Sci-fi soundtrack or insect defence? Scientists translate unpleasant chemicals secreted by sawfly larvae to repel predators into eerie MUSIC
- Sawfly larvae protect themselves from ants by secreting unpleasant chemicals
- Scientists used a process could sonification to turn the chemicals into music
- They tested the track on 50 human participants, who called it ‘frightening’
At first listen to this audio clip, you’d be forgiven for mistaking it as the soundtrack of the latest science fiction blockbuster.
But the track isn’t fiction at all, and is actually the sound of sawfly larvae secreting cocktails of unpleasant chemicals to repel predators.
Researchers from the Royal Belgian Institute of Natural Sciences have translated the secretions into eerie sounds, and tested their effect on humans.
Participants described the sounds as unpleasant and even frightening, with many comparing them to background music in horror and science fiction films.
Researchers from the Royal Belgian Institute of Natural Sciences have translated the secretions of sawfly larvae (pictured) into eerie sounds, and tested their effect on humans
Sawfly larvae protect themselves from predators – particularly ants – by secreting an unpleasant cocktail of chemicals.
Previous studies have assessed these tactics by staging meetups, known as bioassays, between larvae and ants.
However, in the new study, researchers Jean-Luc Boeve and Rudi Giot took a slightly different, and some would say more unusual, approach.
Mr Boeve explained: ‘You have small molecules like acetic acid contained in vinegar or pungent formic acid emitted by some ants, they’re very volatile and diffuse into the air rapidly.
‘So, I thought it would be possible to translate a high or low volatility into high or low tones, as well as other chemical traits into other sound traits.’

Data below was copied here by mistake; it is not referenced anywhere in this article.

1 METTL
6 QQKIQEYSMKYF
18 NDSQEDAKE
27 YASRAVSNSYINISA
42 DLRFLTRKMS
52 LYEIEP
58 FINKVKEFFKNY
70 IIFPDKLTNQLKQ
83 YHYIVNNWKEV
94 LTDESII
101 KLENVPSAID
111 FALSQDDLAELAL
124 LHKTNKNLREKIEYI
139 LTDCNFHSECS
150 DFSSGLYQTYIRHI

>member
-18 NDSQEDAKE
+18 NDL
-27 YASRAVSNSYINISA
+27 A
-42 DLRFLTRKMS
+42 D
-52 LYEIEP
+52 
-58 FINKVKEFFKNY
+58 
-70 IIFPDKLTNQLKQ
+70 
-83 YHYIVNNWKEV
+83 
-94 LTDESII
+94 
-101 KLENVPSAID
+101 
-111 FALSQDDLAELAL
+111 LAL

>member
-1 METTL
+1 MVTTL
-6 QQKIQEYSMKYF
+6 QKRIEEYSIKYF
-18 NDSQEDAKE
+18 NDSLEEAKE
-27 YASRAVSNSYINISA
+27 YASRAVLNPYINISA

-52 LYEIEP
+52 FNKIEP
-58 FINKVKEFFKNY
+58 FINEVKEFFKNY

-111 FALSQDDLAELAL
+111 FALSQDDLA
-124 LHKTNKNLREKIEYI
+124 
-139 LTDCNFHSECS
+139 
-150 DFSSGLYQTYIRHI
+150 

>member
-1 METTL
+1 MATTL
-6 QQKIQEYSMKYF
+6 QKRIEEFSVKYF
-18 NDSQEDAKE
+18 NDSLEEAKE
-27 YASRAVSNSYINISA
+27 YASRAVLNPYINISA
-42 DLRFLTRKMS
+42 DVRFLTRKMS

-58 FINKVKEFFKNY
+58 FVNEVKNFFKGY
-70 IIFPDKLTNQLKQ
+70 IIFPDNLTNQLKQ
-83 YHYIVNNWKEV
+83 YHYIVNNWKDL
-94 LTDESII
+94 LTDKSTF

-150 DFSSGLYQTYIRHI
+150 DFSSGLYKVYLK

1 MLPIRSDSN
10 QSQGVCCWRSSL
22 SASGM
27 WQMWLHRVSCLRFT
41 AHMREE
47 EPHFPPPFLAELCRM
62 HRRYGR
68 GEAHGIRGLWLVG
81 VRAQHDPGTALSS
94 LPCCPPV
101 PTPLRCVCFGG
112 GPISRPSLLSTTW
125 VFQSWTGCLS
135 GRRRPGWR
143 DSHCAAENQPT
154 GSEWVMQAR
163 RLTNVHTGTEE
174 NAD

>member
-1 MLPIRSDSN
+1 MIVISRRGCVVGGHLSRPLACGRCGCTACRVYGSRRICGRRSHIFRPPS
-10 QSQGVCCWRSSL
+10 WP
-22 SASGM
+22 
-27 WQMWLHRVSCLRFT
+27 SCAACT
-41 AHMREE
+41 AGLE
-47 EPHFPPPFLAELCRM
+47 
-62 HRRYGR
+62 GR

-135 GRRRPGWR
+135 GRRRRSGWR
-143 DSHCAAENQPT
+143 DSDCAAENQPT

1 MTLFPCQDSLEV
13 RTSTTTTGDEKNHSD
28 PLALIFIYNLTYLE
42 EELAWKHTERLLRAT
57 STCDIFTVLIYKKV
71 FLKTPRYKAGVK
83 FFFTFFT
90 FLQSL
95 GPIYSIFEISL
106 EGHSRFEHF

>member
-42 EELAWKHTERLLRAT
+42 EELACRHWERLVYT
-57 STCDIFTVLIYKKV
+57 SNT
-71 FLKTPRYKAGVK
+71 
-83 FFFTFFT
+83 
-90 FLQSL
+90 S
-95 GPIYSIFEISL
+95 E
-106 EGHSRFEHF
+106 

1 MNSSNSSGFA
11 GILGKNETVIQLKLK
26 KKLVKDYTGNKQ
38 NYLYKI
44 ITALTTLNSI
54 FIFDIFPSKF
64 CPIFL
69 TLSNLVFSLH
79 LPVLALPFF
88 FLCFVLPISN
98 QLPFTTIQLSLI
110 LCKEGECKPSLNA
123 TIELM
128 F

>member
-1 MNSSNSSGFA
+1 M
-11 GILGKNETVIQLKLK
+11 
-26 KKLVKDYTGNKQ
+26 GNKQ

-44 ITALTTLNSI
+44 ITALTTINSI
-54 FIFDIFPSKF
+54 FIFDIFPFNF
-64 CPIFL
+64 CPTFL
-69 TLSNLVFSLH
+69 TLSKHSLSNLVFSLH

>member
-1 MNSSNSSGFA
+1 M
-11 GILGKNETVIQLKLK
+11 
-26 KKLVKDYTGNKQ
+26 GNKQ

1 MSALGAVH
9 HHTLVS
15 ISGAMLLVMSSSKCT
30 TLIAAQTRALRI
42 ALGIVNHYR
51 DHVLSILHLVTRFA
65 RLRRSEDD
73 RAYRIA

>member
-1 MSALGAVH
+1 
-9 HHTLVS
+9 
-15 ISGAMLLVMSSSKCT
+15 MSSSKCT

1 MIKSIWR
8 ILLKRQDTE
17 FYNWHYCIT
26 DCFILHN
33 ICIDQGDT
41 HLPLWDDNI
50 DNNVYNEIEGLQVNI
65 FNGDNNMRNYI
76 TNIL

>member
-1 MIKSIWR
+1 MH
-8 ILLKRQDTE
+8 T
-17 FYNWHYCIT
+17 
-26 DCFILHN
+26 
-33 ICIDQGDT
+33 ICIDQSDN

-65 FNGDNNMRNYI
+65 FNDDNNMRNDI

The team transformed the chemicals into sounds through a process known as sonification, in which characteristics of each molecule are mapped onto different sound parameters, including pitch, duration and timbre.
Chemical information is then fed into a synthesiser, which produces a sound for each molecule, before mixing them all together.
Sawfly larvae protect themselves from predators – particularly ants – by secreting unpleasant chemicals
‘Typically, a sonification process is used to detect particular phenomena in large datasets,’ explained Mr Giot.
‘Examples of such phenomena are earthquakes in seismologic data, or network hacking in internet data streaming.’
Once the sonification process was complete, the researchers tested the track on 50 participants.
Partcipants described the track as unpleasant and frightening, with some even comparing it music used in horror or science fiction films.
‘Interestingly, we could show that the responses by ants and humans are correlated, thus indicating that sonification can approximate the ‘real world’ of predator-prey interactions,’ Mr Boeve said.
The team hopes the method could be used alongside exisiting techniques of testing chemicals in the future – especially in cases when an insect’s seasonal availability is unfavorable or harvesting large enough quantities of its secretion is challenging.